Fawzia Koofi's shooting reminds us who the Taliban really are

FILE - In this Feb. 5, 2019, file photo, Afghan politician Fawzia Koofi speaks to media before the "intra-Afghan" talks in Moscow, Russia. Koofi survived an assassination attempt, Afghan officials said Saturday, Aug. 15, 2020. A spokesman for the Interior Ministry said that Koofi was attacked late Friday afternoon near the capital of Kabul returning from a visit to the northern province of Parwan. (AP Photo/Pavel Golovkin)

The militant group has denied any involvement in the attack, but it has hardly condemned it either

On Friday evening, a group of gunmen isolated a vehicle at a market by the narrow motorway snaking from the Afghan capital of Kabul to Parwan, a neighbouring province, and opened fire on the women inside. One of the women was Fawzia Koofi, one of only four female members of the 21-person team appointed by the Afghan government to negotiate with the Taliban. Ms Koofi survivedescaping with a bullet wound in her arm. But on the same day, 300 kilometres up the motorway in Kunduz province, a policewoman was dragged out of her house and shot dead in front of her family.

A passage from Ms Koofi’s memoirs describes how, as a newborn, she spent the first day of her life outside and alone; her parents had abandoned her to die because she was born into a family with too many daughters. Fortunately for Afghanistan, they changed their mind. Forty-five years later, Ms Koofi bears the distinction of having served two terms as a Member of Parliament, during which she was instrumental in the passage of a 2009 law to eliminate violence against women – a mission that Friday’s attacks demonstrate is far from accomplished.

epa08602640 A handout photo made available by the National Security Council (NSC) of Afghanistan shows Taliban prisoners preparing to leave from a government prison in Kabul, Afghanistan, 13 August 2020 (issued 14 August 2020). Afghanistan's National Security Council announced that at least 80 Taliban prisoners out of 400 have been released from jail. The prisoners' release is a pre-condition for the intra-Afghan talks.  EPA/AFGHANISTAN NATIONAL SECURITY COUNCIL HANDOUT -- BEST QUALITY AVAILABLE -- HANDOUT EDITORIAL USE ONLY/NO SALES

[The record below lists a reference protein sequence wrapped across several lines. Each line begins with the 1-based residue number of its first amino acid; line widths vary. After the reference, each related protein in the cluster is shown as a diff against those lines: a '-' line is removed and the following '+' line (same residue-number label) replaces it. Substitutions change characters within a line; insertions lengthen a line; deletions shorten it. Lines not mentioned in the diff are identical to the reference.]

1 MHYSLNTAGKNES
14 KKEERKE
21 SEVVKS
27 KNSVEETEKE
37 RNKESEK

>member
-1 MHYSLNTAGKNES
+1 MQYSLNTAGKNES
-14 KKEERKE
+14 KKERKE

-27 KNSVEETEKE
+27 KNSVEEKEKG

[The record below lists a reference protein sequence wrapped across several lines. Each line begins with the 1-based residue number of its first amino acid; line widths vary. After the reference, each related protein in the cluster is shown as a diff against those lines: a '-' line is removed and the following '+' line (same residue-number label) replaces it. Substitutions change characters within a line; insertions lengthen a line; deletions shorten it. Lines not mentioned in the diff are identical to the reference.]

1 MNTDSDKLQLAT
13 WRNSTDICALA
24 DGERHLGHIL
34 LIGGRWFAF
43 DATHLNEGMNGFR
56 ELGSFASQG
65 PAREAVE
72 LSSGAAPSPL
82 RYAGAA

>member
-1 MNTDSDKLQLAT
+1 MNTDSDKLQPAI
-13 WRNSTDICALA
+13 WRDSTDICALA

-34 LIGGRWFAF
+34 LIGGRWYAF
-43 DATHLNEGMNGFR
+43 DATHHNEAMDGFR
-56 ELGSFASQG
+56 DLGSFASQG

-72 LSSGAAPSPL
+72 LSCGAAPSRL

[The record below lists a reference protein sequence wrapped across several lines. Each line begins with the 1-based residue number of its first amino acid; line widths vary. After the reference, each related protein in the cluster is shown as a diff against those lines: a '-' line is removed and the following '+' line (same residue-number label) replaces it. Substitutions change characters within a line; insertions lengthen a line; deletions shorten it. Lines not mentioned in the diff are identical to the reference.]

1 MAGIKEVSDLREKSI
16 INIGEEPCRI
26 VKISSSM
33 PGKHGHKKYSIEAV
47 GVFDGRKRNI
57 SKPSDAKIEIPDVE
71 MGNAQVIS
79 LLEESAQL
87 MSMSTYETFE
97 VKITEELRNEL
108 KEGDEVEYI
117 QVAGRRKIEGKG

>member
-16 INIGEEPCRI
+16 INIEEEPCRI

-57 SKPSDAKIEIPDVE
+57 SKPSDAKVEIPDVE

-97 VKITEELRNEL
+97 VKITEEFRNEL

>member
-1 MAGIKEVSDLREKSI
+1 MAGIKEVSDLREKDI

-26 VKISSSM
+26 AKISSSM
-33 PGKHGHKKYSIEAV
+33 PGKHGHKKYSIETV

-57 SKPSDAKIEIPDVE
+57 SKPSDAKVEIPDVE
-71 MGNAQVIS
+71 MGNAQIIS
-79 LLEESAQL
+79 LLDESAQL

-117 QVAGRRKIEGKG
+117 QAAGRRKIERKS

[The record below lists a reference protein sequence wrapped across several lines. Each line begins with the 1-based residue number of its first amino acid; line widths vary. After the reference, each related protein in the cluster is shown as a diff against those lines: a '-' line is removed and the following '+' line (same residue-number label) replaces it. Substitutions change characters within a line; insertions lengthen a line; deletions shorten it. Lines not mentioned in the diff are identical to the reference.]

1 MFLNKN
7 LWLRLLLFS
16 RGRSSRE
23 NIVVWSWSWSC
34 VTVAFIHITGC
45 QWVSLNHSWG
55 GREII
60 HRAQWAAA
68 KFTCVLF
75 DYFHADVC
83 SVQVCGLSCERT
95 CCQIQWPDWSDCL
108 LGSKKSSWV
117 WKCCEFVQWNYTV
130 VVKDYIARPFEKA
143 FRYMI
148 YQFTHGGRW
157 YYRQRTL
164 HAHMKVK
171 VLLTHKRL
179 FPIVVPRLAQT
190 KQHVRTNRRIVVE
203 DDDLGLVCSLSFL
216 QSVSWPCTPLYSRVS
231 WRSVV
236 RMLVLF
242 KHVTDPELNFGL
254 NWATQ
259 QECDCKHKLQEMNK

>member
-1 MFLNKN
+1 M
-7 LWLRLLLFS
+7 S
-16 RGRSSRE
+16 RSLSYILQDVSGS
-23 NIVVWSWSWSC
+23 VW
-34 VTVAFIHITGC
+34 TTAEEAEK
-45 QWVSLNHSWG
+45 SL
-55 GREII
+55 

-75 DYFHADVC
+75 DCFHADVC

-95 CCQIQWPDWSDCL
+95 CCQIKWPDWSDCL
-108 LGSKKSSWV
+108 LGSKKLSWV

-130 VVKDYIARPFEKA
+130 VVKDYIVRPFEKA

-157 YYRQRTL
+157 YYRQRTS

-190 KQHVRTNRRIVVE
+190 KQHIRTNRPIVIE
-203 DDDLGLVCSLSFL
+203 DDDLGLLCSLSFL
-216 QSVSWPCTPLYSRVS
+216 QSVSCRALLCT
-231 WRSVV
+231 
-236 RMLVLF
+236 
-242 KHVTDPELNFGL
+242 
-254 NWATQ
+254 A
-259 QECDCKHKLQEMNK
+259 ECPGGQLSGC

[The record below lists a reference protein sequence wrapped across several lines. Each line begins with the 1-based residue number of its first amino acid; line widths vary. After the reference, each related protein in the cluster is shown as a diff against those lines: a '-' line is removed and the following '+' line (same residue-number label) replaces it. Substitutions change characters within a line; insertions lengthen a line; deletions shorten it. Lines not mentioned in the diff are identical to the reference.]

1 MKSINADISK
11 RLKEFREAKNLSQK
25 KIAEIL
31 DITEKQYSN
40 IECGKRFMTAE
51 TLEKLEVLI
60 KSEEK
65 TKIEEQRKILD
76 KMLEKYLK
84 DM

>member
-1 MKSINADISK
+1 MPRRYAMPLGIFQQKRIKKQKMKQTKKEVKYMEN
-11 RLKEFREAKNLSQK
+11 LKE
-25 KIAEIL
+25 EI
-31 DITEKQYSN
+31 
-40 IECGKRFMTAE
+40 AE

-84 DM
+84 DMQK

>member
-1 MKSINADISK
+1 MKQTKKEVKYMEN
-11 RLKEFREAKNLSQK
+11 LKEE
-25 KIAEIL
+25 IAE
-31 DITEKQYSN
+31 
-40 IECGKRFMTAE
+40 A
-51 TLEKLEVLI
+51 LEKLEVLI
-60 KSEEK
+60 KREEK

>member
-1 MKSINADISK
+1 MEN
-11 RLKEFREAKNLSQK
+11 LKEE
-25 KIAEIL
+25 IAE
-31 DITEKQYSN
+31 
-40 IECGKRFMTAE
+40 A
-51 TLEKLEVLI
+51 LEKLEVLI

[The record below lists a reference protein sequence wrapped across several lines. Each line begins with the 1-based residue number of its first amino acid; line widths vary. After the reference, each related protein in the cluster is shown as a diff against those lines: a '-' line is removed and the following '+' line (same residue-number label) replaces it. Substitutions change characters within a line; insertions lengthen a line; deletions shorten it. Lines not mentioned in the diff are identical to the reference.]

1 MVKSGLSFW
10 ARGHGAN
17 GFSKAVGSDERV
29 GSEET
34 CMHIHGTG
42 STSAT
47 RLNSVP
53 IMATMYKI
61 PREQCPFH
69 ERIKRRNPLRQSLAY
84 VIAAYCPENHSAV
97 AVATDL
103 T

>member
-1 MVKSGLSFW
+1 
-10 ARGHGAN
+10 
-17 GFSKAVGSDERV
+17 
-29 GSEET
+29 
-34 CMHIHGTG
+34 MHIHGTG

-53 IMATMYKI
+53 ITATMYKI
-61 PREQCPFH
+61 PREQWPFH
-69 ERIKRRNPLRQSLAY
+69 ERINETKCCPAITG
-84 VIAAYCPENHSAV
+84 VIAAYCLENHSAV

They also show  how difficult the peace negotiations undertaken by Ms Koofi's colleagues and the Taliban will be. Those negotiations are meant to begin this week, though there had already been talk of delaying them before the attempt on Ms Koofi's life. Although the Taliban has denied any involvement in that attack (its involvement in the killing of the policewoman in Kunduz is unclear), Afghan and international observers will pay close attention to the militant group's handling of the aftermath.

The Taliban's denials have not yet been followed by any strenuous condemnation of the gunmen, any vows to help the government identify and arrest them nor any sympathy extended to Ms Koofi and other women targeted by such violence. Since February, when the Taliban reached an agreement with the US to reduce violence across the country, it has hidden behind aggression from ISIS and other extremist outfits by allowing violence to escalate in areas it controls while denying responsibility. It also does not help that Taliban militants have attempted to kill Ms Koofi several times in the past.

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Taliban militants have attempted to kill Ms Koofi several times in the past

But the Taliban now claim  to want to move towards peace, and seek a permanent stake in Afghan governance. To do so meaningfully, it will have to show that  they understand what governance within the modern framework of universal human rights looks like. Women, as Ms Koofi frequently points out, comprise 55 per cent of Afghanistan's population. The ultimate success of any peace talks will depend upon both sides not only recognising that fact, but embracing it.

Afghanistan is a very different place today from the one it was on the day that Ms Koofi's parents  tried to abandon her in the sun. The country's daughters outnumber its sons, but that must be seen as an asset. As the peace process moves forward, anyone who believes otherwise will be a liability.